Book Review: Between Brothers: A Novel (Strivers Row)
Publication Date: Oct 09, 2001
List Price: $13.95 (store prices may vary)
Page Count: 384
Parent Company: Villard
Book Reviewed by Walter Benefield
C. Kelly Robinson has combined the elements of a successful television drama, violence, suspense, and relationships in his novel, "Between Brothers" with an equally entertaining result. "Between Brothers" is a suspenseful story about four young black brothers coming of age in an urban community. The novel centers on four young, black men attempting to save the Ellis Community Center from financial ruin. Attending a Historically Black College, Highland University in Washington, D.C., the brothers are intelligent and resourceful, just as the good guys should be, despite a few dents in their armor. The opposition is your typical urban bad guys, a gang leader, a crooked politician and businessman. The two sides clash in dramatic fashion throughout this suspenseful tale.
The brothers are also housemates. Larry "Smooth Operator", a rich, charismatic kid groomed from early age to be a CEO in corporate America. Terrence "Bootstrapper", a brother who has struggled from the mean streets of D.C. in pursuit of his dreams. O.J. Peters "Sinister Minister", a womanizing man of the cloth who can't keep his hands off the female sheep. Brandon "Choirboy", a brother who struggles to maintain his sexual purity while temptation swirls all around him. These brothers end up being caricatures of the young, black, educated, middle class male.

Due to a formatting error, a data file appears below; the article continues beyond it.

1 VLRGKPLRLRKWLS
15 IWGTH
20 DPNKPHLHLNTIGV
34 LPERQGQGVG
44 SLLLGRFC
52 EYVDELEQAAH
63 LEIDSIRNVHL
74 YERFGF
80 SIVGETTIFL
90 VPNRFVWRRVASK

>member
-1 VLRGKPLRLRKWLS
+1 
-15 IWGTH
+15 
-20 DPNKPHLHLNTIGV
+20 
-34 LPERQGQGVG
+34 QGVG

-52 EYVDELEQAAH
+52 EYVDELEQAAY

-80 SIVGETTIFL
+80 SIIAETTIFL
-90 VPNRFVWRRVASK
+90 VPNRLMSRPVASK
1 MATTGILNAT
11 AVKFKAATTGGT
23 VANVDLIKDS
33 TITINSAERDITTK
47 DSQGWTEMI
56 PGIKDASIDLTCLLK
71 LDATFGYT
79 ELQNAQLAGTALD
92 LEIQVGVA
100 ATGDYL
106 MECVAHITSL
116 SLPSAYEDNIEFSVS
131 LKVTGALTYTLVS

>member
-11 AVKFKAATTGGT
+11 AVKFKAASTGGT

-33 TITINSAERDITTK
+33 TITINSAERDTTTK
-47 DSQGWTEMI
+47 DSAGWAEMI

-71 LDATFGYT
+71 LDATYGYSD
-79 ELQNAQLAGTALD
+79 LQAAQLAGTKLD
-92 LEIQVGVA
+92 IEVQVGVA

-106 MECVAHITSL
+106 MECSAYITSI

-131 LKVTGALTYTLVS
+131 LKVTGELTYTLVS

Initially, the adjective laden descriptions of the characters along with the brand names used to describe their clothes, cars, and jewelry became tiresome to read. However, later in the novel when the story shifts away from describing the characters and continues with the plot, saving the community center, I was thankful for the full descriptions of the characters. I am still not sure how I feel about the assumption that I, the reader, will identify with the fashion name brands used so liberally early in the novel. Perhaps, it is just my lack of fashion savvy that has me feeling uncomfortable with the frequent use of fashion name brands in the novel.
Although, the plot which is centered on the Highland boys saving the community center, some interesting views of community leaders emerge in the story. Stereotypical views of the clergy are found throughout the novel. The black church has a long history of producing dynamic leaders in communities across this country. The Ellis community unfortunately has a shortage of such leaders. Instead, the church leaders are like the young womanizer O.J., the Sinister Minister. O.J. is led by his Pastor, a compromising, old dog himself Pastor Grier. Regrettably, this breed exists outside of the pages of novels. The community leaders are not all bad in the novel. Sheryl Gibson, the community center's director is the model urban leader, rising from the D.C. streets herself. Sheryl is a single mother who has overcome hardship in her life as well as in the community center she leads.
Most writers write because they have something that they want to say, whether you want to read it or not. "Between Brothers", according to the author was written to "entertain readers while reminding...how diverse and complex we are." I think this assertion by the author is admirable and certainly "Between Brothers" is entertaining.